Garland was an unforgettable talent and personality. In interviews available online, daughters Lorna Luft and Liza Minnelli bristle at the notion their mother was merely a tragic figure. She was someone who also soared to enormous heights. As her biographer Gerald Clarke wrote: “Maria Callas, who knew about such things, said that the lady had the most superb voice she had ever heard. Bing Crosby, who was also something of an expert, said that when she was in form, no other singer could be compared to her. But Judy Garland was more than a singer, more than an actress, more than a movie star: She was probably the greatest American entertainer of the twentieth century.”
Her emergence as an enormously gifted figure coincided with the expansion of the US film and recording industries into worldwide, billion-dollar businesses. Garland was one of the great success stories of American entertainment, a status that almost always translates into personal tragedy. Rather than actively plumbing these contradictions, and in the process delivering a more rounded, sympathetic view, Judy largely rests on Zellweger’s performance that tends to glide along the surface.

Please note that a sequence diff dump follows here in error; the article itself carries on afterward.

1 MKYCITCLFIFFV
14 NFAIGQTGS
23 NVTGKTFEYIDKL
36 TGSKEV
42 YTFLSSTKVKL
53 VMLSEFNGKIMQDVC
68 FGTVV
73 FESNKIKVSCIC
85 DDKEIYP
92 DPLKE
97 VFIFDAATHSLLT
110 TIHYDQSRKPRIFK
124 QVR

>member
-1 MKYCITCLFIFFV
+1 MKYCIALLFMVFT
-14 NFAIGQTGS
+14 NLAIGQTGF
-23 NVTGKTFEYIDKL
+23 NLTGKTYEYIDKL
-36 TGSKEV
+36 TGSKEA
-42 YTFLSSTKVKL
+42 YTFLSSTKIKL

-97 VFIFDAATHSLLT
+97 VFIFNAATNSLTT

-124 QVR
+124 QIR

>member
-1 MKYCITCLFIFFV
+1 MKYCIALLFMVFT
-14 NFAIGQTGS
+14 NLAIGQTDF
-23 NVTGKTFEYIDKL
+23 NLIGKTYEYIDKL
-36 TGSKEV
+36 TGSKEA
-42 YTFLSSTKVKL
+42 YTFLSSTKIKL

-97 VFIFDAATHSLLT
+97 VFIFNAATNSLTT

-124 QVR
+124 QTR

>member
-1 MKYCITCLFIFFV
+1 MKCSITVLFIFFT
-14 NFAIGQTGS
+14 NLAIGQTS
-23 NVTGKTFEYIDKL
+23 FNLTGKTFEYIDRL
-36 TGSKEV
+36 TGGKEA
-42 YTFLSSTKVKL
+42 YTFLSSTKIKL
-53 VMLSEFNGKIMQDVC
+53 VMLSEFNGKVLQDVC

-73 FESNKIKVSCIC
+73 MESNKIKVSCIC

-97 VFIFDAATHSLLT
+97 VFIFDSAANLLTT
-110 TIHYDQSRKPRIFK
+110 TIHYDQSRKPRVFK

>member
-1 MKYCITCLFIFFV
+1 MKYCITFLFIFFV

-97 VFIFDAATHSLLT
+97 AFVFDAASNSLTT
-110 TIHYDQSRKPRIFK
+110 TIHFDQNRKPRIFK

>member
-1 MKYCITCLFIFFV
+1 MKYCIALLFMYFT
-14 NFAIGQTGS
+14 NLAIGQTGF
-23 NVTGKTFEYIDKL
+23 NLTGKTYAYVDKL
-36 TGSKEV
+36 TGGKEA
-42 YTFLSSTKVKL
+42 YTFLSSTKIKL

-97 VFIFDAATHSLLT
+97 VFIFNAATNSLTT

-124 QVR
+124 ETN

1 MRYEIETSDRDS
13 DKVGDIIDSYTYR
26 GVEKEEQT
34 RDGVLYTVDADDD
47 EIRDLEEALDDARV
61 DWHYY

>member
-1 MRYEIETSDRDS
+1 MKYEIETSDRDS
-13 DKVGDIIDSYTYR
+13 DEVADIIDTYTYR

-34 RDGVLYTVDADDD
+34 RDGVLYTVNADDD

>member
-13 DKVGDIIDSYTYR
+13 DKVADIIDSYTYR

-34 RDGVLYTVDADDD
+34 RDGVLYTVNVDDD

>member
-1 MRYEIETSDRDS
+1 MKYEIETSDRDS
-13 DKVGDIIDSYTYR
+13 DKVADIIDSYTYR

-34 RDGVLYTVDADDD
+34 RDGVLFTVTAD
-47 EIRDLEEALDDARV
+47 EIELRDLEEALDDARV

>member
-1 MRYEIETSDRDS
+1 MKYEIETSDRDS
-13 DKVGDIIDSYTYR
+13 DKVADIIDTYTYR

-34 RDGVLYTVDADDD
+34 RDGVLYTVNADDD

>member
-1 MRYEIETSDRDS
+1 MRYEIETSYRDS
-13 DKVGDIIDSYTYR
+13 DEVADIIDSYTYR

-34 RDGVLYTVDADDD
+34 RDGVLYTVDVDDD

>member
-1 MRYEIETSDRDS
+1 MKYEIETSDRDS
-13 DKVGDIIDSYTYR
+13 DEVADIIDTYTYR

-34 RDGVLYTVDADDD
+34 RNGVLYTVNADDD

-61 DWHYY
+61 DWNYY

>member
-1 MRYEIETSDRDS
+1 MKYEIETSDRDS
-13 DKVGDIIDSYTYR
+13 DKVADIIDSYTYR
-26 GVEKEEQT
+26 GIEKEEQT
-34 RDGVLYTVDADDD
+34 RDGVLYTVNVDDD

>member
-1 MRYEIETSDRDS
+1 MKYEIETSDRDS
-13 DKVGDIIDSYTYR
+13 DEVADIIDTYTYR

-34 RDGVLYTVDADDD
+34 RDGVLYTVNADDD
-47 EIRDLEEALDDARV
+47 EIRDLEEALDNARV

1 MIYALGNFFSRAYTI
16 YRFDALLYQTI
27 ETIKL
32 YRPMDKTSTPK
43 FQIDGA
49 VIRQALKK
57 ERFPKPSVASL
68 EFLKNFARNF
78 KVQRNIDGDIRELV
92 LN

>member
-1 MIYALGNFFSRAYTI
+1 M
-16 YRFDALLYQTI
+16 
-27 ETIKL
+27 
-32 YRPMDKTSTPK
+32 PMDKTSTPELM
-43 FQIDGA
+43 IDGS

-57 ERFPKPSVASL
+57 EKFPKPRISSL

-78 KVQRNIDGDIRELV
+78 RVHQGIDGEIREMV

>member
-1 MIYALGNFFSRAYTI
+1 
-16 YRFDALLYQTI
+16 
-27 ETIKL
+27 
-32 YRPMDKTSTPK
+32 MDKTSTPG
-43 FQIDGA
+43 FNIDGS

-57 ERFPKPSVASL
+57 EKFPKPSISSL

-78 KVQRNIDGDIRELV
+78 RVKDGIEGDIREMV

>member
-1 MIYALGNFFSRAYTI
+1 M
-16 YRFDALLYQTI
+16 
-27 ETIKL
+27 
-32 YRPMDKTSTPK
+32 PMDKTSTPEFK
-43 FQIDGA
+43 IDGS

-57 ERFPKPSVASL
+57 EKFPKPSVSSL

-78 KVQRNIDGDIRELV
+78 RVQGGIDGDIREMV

Moreover, one of the most striking aspects of Garland’s career was that her colossal stardom coincided with great social misery and war. What those conditions and upheavals meant to her as a sensitive human being, not merely a performing machine, and what that meant to the public, not simply a machine for consuming performances, are questions worth exploring.